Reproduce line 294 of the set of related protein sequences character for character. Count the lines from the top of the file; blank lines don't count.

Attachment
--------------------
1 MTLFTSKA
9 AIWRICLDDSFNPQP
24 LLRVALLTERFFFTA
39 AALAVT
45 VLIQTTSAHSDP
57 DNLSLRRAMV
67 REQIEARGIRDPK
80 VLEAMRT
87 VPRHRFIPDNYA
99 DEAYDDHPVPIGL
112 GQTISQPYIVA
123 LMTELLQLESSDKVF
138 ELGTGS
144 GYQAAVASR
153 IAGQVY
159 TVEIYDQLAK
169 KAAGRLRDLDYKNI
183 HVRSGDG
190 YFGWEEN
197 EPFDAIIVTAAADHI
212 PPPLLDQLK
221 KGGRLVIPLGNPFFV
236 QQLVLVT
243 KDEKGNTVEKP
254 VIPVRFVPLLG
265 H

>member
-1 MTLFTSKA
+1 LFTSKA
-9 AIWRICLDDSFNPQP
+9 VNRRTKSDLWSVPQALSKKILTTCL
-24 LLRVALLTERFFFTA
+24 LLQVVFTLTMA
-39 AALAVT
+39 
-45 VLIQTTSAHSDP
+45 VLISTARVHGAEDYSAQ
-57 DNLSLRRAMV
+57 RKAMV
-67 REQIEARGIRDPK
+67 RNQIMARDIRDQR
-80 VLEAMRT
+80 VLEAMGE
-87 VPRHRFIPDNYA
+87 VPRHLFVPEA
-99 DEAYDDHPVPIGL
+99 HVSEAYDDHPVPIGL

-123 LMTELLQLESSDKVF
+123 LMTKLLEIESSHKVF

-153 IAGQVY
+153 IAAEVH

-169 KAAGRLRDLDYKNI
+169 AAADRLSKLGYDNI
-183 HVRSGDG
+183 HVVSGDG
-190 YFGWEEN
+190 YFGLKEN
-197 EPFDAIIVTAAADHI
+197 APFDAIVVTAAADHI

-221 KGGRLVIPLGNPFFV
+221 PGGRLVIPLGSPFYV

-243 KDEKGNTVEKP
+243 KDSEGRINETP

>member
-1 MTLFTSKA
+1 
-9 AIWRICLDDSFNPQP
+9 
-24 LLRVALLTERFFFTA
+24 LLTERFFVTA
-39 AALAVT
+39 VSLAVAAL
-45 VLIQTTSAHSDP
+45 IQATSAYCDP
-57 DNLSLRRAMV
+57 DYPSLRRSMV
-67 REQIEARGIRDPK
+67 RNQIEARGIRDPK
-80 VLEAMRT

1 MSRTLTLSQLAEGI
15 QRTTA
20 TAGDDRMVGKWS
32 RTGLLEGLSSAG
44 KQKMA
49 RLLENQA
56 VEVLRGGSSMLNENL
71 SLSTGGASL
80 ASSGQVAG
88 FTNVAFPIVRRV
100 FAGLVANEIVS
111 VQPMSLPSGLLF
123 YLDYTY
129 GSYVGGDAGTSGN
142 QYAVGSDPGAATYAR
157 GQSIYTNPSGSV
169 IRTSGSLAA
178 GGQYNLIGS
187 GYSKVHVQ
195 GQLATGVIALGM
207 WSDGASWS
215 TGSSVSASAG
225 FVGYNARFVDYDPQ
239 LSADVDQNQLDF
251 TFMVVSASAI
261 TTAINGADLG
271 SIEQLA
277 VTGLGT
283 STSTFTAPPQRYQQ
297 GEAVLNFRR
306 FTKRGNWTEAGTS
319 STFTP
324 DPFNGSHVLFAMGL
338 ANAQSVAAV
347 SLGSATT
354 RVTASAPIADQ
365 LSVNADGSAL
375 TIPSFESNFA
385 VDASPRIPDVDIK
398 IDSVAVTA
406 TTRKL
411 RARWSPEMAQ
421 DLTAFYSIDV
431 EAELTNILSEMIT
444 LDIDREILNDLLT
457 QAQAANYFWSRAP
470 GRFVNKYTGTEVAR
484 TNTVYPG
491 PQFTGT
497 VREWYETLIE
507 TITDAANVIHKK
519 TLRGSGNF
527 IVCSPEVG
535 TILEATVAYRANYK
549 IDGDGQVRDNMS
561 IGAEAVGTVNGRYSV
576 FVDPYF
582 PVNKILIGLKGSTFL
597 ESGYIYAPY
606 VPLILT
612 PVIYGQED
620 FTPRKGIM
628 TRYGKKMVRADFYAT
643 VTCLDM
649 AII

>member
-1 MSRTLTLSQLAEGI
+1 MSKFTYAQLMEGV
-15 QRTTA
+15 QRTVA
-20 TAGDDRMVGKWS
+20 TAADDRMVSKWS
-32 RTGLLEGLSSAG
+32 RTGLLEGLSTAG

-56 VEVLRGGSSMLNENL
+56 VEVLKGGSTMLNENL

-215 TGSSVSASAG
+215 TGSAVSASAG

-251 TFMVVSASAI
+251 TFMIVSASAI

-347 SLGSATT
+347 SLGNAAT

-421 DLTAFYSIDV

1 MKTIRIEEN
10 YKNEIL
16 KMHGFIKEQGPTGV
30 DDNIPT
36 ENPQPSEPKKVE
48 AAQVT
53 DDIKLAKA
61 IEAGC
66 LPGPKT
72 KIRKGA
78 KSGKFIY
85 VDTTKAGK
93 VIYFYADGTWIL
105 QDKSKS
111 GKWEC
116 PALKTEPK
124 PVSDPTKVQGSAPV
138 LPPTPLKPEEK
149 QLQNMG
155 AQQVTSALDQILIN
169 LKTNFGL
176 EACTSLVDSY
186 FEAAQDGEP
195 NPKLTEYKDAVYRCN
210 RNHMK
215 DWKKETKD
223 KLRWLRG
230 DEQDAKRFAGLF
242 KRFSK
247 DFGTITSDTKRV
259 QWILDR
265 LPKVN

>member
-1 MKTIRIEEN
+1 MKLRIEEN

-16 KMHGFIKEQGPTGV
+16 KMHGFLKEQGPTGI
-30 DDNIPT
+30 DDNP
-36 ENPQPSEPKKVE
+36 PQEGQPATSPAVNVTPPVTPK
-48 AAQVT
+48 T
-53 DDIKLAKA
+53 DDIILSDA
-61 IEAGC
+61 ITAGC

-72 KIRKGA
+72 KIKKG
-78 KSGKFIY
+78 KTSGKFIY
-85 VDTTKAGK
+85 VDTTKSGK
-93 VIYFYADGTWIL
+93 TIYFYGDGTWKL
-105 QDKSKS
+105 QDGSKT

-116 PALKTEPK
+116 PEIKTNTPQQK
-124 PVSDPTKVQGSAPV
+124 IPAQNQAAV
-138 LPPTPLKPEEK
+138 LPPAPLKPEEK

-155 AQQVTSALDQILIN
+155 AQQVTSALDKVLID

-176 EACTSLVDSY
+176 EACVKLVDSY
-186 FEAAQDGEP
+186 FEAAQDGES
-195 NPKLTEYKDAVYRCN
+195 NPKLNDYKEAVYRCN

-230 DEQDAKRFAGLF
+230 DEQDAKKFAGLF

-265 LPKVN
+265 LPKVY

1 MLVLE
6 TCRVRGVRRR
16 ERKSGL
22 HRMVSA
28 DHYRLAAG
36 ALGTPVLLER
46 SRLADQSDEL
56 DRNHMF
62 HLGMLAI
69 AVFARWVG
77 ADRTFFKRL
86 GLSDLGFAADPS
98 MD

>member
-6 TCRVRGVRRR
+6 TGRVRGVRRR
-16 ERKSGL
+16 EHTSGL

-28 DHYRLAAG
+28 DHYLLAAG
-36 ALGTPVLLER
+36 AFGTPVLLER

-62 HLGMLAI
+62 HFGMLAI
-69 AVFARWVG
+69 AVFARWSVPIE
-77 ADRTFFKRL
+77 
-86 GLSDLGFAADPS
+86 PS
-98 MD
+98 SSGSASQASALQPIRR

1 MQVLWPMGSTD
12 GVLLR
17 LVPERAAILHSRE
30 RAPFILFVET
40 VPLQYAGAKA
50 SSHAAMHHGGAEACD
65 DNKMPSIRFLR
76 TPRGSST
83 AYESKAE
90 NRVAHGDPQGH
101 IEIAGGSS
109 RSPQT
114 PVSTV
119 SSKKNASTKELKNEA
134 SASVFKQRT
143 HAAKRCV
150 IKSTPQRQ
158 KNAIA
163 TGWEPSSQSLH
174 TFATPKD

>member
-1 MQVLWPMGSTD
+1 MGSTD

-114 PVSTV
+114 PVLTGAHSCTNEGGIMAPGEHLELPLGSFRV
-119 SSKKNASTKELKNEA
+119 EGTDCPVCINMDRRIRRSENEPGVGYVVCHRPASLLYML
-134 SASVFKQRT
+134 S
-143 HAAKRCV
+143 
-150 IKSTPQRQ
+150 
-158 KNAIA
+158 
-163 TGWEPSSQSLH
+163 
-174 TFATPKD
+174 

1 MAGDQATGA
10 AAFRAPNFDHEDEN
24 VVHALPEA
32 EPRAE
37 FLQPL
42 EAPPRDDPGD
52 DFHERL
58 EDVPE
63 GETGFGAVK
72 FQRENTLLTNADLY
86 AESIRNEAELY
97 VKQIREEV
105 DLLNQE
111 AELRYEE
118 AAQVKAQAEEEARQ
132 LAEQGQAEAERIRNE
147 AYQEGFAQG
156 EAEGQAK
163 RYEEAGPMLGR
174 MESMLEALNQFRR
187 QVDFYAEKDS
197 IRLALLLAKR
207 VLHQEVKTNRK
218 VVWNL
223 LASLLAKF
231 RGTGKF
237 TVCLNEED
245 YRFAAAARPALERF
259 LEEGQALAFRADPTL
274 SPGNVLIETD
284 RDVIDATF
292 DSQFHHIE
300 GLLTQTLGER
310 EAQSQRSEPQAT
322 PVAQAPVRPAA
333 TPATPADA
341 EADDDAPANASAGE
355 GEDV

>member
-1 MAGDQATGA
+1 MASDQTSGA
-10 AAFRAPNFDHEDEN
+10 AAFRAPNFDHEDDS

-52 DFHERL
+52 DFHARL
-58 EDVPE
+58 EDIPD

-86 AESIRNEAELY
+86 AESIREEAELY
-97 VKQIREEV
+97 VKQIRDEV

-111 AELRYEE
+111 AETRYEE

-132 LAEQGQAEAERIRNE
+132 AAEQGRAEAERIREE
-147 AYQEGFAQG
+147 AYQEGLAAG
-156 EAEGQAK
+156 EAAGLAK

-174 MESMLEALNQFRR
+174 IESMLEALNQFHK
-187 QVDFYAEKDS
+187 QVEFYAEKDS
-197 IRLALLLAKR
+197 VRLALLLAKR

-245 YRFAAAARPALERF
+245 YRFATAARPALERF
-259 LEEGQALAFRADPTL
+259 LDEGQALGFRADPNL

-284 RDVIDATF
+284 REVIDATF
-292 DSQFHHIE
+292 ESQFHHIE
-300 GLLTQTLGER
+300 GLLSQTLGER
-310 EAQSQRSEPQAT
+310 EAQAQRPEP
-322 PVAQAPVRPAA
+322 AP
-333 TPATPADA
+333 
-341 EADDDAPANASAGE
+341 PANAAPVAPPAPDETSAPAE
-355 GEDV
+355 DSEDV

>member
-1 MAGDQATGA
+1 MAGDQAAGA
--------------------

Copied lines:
+114 PVLTGAHSCTNEGGIMAPGEHLELPLGSFRV